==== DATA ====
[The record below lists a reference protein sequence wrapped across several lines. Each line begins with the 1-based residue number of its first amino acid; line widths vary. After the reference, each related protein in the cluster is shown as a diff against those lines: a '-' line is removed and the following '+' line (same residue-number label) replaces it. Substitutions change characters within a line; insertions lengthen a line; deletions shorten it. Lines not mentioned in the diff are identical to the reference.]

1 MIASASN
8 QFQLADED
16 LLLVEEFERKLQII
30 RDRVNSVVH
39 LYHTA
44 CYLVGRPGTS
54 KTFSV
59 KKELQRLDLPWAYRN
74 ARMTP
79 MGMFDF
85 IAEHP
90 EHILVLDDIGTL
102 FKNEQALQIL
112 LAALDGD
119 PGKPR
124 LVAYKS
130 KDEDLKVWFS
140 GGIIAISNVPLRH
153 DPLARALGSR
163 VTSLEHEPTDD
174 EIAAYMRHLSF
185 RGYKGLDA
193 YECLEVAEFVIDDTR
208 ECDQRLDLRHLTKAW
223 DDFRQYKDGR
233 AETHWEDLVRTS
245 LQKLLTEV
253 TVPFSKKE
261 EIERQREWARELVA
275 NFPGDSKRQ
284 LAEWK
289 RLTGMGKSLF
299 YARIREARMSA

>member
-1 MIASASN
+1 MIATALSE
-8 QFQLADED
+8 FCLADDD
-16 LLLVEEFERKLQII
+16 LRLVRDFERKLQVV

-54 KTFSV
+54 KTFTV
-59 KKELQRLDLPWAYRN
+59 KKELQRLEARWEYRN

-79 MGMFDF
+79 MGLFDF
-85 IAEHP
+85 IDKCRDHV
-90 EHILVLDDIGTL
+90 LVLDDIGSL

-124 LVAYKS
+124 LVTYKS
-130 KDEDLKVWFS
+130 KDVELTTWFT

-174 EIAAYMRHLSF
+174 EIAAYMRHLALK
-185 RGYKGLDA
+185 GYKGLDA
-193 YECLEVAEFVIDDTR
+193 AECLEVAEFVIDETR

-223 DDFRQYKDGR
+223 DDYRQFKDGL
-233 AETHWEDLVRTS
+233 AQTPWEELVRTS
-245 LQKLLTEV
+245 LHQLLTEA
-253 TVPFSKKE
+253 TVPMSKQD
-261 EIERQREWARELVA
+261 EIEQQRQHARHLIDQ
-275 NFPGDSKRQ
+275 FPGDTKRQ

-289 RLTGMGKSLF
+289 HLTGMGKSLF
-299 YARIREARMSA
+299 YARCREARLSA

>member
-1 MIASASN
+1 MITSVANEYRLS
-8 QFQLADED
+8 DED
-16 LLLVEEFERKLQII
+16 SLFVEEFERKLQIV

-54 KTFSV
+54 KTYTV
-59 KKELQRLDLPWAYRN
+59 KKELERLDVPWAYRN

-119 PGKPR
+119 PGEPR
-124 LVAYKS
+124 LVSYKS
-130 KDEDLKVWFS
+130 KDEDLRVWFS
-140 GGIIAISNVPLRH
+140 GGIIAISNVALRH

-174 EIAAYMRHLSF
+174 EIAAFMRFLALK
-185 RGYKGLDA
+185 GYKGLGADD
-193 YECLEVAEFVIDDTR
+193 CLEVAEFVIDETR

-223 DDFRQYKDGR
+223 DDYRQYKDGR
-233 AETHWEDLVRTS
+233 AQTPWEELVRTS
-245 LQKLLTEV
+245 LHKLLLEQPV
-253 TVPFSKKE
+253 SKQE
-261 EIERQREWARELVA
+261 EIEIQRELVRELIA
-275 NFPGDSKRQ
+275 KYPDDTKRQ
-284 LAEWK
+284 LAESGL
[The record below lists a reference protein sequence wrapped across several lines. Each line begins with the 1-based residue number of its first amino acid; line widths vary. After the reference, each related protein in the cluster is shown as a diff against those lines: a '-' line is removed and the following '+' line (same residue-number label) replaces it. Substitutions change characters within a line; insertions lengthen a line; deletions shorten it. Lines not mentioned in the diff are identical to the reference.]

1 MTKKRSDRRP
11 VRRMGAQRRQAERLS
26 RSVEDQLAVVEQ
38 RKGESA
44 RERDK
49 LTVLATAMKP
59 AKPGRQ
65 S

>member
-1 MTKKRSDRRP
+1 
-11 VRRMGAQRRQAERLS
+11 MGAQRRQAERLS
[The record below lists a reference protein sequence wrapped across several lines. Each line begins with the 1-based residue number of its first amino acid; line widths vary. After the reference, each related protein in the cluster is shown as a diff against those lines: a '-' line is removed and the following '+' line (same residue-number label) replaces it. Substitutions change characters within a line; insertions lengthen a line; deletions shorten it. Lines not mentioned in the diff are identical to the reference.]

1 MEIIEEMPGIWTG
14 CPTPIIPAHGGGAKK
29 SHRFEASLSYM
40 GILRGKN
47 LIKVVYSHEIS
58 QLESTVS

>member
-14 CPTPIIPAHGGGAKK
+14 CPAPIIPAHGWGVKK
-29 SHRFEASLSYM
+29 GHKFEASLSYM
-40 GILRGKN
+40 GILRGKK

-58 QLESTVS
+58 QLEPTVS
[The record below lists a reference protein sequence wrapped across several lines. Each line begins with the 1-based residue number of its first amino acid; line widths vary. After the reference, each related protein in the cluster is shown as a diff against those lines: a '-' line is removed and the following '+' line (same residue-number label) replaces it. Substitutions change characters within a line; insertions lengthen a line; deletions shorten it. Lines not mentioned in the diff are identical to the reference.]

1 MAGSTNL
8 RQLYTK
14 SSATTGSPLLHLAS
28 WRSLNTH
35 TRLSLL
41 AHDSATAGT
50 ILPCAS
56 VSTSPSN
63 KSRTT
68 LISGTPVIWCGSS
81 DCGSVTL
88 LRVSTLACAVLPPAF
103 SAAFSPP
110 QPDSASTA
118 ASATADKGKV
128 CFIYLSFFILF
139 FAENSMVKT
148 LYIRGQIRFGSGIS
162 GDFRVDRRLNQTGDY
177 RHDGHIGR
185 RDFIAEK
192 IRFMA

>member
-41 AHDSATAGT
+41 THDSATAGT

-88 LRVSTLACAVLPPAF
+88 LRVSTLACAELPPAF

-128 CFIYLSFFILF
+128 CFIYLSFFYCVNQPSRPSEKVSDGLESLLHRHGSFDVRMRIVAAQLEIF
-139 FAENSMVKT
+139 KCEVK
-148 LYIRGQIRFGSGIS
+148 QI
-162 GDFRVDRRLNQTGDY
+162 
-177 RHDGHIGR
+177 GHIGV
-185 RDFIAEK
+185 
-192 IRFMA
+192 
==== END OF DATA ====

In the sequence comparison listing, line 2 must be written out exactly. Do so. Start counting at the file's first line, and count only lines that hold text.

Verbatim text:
1 MIASASN